The high-pitched chirps of the Sprague’s pipit once rang out across the Great Plains, but today, this squeaky birdsong is scarcely heard. The pipit has become one of the most endangered grassland birds in North America. According to the U.S. Geological Survey, it’s lost more than 97 percent of its suitable habitat.
To help change the fate of the Sprague’s pipit, a consortium of conservation groups have stepped in. The U.S. Fish and Wildlife Service recently awarded funding to WCS, in partnership with the American Prairie Reserve, World Wildlife Fund-US, Nature Conservancy Canada, and The Nature Conservancy, to maintain and restore parts of the bird’s turf in northern Montana, North Dakota, and southern Saskatchewan. The funding comes as part of a new 2012 Neotropical Migratory Bird Conservation grants program initiative.
As a group, grassland birds are the most imperiled in North America. Neotropical grassland birds—those that migrate south of the U.S.—face particular risk of extinction, due to widespread habitat loss and fragmentation, as well as overgrazing by livestock. Though Sprague’s pipit was once a common bird within its U.S. range, the large swaths of native grasses it requires for breeding have largely disappeared.
Over the next five to six years, the conservation partners aim to increase the habitat for Sprague’s pipits in the U.S. by at least 1 percent, to a total of 5,000 acres. Plans include improving habitat through grazing deferment, planting native grasses, and working with ranchers and agencies on conservation and management options.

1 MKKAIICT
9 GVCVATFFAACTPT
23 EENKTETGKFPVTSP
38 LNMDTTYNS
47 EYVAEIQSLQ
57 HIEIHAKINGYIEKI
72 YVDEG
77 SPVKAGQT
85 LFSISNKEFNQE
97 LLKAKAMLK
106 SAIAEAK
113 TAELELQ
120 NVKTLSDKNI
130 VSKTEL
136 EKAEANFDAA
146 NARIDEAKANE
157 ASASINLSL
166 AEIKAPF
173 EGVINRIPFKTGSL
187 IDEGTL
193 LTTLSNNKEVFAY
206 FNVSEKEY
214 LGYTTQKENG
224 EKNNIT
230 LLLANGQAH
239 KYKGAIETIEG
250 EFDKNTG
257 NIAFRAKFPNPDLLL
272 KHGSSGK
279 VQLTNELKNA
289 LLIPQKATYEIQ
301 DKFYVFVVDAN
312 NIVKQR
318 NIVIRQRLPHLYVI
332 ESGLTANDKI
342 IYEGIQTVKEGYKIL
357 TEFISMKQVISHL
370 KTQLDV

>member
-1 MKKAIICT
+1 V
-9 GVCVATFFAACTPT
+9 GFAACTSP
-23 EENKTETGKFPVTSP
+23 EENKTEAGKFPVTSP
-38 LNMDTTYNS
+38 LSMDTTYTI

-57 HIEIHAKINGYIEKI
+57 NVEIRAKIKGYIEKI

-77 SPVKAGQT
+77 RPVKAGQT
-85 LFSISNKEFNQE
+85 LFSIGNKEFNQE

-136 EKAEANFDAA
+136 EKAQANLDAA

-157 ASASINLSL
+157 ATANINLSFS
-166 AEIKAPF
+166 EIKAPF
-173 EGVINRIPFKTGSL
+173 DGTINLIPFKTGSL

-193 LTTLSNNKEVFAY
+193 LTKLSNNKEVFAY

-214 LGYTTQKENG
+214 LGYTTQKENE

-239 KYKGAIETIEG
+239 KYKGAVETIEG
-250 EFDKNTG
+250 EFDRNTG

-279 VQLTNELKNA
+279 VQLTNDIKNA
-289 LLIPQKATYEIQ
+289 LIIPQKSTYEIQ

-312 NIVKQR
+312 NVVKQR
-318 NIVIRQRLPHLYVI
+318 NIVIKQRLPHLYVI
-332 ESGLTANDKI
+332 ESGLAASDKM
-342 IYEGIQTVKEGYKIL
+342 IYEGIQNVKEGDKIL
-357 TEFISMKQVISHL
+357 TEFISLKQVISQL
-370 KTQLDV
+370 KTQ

The project is designed to maximize win-wins between conservationists and livestock producers. In areas deferred from grazing, the available forage will increase—an important protection for domestic animals in case of drought. This measure will also allow grasses to recover between periods of grazing. Reseeding of crested wheat fields can also provide more nutrition to grazing animals.
“Grassland birds in general, and the Sprague’s pipit in particular, are disappearing as large grassland habitats are lost,” said Dr. Steve Zack, Coordinator of Bird Conservation for WCS. “Working with ranchers on managing grazing with wildlife in mind will go a long way toward keeping the Great Plains vibrant with singing birds and many other native species.”
In related work, WCS has partnered with the U.S. National Park Service to study Sprague’s pipit migration. The researchers are affixing the birds with tiny archival geolocator tags that record their paths between breeding and wintering areas. Such information will help conservationists prioritize areas for habitat enhancement or restoration.
This article was written and published by the Wildlife Conservation Society